The ACS712 has voltage output. Rather than try to amplify the current, it would be simpler to amplify the voltage output.
More reasonable, though, would be to use a more suitable current sensor. A 20A current sensor is just not the correct tool for measuring microampere level current.
There are many other current sense sensor models available with ranges more appropriate to measuring microamperes.
If you were doing general current measurement, I'd recommend that you use one of those better ICs or modules. They can accurately measure low current with low voltage drop to the load.
You aren't trying to measure current in general, though.
You are trying to measure the base current of a transistor in order to plot its current/voltage chart.
This means that you don't have to care in the slightest about the voltage drop across the current sensor. You are free to measure current the old fashioned way with a shunt and a couple of voltmeters.
- Your Arduino has a handful of analog to digital converters (ADCs) that measure voltages - two ADC channels is two voltmeters.
- A "current shunt" is any resistor with current flowing through it. There will be a voltage drop across it that you can measure.
For your use, you can pick a high value resistor. That wouldn't work for a general purpose ammeter because the voltage drop will be awful across it.
For your IV tracer, that's fine.
I did this very thing a couple of months ago, with this circuit:
As it is, that circuit will generate a base current from 0 to about 5 milliamperes.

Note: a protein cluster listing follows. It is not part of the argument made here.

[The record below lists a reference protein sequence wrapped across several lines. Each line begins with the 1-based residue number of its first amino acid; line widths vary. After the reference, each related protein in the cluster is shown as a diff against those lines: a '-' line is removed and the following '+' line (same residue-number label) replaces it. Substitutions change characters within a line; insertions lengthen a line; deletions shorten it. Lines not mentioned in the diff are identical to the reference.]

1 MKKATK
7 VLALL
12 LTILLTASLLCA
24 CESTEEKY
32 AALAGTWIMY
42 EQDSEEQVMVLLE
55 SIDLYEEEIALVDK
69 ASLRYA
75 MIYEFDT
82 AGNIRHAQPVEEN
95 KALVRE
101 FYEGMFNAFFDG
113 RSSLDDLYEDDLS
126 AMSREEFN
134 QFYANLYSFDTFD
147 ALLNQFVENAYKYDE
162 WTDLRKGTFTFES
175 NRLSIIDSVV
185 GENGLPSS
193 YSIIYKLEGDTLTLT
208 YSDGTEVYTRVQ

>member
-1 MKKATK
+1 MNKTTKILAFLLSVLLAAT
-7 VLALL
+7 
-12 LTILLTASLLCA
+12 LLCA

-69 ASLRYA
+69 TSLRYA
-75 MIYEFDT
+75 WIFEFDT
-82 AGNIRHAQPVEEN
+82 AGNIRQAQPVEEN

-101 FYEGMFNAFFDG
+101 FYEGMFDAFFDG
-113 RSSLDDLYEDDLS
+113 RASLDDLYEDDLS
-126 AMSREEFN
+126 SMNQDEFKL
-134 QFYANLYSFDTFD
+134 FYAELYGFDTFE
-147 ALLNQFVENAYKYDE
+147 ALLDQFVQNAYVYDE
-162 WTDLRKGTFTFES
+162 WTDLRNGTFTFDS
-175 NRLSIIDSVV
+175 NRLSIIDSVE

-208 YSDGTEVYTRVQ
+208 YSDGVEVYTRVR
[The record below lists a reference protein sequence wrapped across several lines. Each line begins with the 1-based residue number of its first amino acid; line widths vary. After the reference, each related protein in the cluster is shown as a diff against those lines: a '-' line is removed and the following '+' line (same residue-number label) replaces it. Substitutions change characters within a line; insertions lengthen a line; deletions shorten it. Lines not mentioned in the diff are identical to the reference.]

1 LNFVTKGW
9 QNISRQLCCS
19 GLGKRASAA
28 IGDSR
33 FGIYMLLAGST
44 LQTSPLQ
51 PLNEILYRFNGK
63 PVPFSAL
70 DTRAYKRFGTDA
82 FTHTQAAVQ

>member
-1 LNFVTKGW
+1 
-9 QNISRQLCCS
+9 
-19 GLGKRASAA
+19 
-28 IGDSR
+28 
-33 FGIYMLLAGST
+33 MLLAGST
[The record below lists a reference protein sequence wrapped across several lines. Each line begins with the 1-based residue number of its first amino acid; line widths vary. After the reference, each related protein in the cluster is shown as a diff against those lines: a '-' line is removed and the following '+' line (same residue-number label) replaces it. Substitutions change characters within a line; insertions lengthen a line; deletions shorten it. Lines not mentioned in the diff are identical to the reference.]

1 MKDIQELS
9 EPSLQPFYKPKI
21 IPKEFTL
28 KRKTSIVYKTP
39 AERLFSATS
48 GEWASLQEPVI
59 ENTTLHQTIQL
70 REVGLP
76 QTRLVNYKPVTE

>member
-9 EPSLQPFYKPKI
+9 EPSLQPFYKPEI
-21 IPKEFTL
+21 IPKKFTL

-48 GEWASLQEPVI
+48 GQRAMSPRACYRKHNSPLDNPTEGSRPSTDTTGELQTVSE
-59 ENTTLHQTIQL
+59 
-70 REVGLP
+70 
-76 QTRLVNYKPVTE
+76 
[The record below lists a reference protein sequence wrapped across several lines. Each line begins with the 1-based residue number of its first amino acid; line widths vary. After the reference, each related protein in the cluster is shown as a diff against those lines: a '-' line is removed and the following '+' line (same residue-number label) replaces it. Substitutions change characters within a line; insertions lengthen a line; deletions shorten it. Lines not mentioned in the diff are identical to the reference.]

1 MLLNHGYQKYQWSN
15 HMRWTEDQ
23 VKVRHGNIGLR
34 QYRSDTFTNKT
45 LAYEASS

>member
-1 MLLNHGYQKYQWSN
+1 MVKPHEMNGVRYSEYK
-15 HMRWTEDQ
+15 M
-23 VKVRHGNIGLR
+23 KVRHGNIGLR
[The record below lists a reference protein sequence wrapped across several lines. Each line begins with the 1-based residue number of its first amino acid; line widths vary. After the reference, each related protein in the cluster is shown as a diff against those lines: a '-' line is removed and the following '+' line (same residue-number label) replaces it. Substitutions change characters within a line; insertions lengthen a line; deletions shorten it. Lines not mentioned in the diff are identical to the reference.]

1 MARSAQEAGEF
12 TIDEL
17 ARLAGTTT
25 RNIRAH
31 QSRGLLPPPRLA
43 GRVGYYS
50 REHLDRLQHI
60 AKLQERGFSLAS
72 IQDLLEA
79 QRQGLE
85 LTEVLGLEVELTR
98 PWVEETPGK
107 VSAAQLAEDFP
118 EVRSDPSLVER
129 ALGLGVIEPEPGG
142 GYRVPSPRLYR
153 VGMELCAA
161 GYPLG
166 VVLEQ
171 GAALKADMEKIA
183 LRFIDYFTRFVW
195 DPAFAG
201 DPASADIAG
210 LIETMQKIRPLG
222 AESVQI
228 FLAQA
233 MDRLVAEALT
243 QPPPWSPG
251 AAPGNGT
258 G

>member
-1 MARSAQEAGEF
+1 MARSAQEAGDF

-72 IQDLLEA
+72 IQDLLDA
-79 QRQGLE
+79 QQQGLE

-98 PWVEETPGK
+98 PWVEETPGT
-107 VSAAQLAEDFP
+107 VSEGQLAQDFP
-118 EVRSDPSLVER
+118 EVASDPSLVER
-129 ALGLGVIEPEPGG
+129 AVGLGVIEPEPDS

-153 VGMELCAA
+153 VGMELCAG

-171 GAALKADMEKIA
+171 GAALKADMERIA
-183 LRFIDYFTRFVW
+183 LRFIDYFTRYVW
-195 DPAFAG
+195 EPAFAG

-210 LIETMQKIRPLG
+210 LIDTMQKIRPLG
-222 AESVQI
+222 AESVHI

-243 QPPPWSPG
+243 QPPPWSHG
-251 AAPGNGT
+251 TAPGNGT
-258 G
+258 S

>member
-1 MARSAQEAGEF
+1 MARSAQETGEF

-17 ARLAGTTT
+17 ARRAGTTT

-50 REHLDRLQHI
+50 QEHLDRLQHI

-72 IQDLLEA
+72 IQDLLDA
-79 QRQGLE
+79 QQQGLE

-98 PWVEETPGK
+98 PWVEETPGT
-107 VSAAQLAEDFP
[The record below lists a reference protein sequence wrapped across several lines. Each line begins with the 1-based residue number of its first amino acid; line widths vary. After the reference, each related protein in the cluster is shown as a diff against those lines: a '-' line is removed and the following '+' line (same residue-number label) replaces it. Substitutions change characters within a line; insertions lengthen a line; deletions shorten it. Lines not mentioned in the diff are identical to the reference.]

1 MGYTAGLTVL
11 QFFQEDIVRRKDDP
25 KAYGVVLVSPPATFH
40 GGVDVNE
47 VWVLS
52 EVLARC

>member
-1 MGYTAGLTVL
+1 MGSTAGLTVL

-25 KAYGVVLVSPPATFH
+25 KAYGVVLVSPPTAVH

I use the Timer1 library to generate a pulse width modulation (PWM) signal at about 10kHz. With the high frequency, the simple filter is adequate to smooth the base output to DC. The Timer1 library also gives you 10 bits of resolution on the PWM duty cycle - you can vary the output voltage with 1023 steps.
Using the two ADC channels and the known (measured) value of resistor R2, you can measure the current going to the base of your transistor.
The base signal is rather noisy, and ADCs of the Arduino aren't really up to microvolt measurements, but if you use oversampling, you can reduce the noise and gain precision at the same time.
Set the output PWM value, measure and average both channels a few thousand times each, and you have your base current. You only need to measure the base current at the start of each trace, so while it slows things down it is not a complete show stopper.
This is a plot made using the method described above:
The base currents are give to two decimal points of precision in microamperes in the upper right corner. They are truthfully no more precise than about 0.5 microamperes, but I needed more decimal points to be able to judge that.
Since you have the ACS712, I'd say go ahead and use it to measure the collector current but generate and measure the base current using the Arduino and a resistor.
Absolute accuracy is pretty much impossible on an IV tracer, no matter what you do.
- The variations in room temperature alone will cause variations in the curves - measurements made on a cold day will be noticeably different than measurements made on a warm day.
- Transistors vary. Two transistors of the same type made on the same date can give traces that are very different.
The thing about good amplifier design is that a good design doesn't care about the specific values of the transistor as far as current gain goes.
Build your tracer, and try it out. In building it, you will learn a lot about transistors and how they work. In using it to design an amplifier, you'll learn even more.